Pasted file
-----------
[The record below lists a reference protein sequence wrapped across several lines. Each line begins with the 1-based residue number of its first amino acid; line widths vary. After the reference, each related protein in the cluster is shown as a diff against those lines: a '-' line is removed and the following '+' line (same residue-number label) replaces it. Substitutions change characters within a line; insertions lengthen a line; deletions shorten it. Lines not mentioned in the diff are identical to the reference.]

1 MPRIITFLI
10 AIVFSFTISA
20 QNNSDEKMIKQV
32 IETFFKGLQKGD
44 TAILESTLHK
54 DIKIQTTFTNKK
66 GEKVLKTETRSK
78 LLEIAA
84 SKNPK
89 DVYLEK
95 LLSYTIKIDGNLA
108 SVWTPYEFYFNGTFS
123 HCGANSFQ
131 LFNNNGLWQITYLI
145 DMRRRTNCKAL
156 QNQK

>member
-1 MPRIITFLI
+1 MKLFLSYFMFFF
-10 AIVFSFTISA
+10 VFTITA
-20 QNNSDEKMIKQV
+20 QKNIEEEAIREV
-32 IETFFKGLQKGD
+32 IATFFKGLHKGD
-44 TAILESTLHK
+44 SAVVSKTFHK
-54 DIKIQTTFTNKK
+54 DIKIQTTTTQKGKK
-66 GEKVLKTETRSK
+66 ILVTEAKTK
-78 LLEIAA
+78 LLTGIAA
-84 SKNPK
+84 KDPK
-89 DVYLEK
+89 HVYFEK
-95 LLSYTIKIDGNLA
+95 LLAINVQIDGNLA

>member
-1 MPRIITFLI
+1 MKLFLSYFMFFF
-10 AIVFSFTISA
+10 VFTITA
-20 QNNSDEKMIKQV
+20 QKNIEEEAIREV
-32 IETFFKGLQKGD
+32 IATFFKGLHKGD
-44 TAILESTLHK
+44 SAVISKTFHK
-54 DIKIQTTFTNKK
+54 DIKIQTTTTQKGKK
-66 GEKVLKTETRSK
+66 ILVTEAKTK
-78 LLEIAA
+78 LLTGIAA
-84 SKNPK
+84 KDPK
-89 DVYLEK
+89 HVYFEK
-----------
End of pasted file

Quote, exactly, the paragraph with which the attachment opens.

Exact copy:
[The record below lists a reference protein sequence wrapped across several lines. Each line begins with the 1-based residue number of its first amino acid; line widths vary. After the reference, each related protein in the cluster is shown as a diff against those lines: a '-' line is removed and the following '+' line (same residue-number label) replaces it. Substitutions change characters within a line; insertions lengthen a line; deletions shorten it. Lines not mentioned in the diff are identical to the reference.]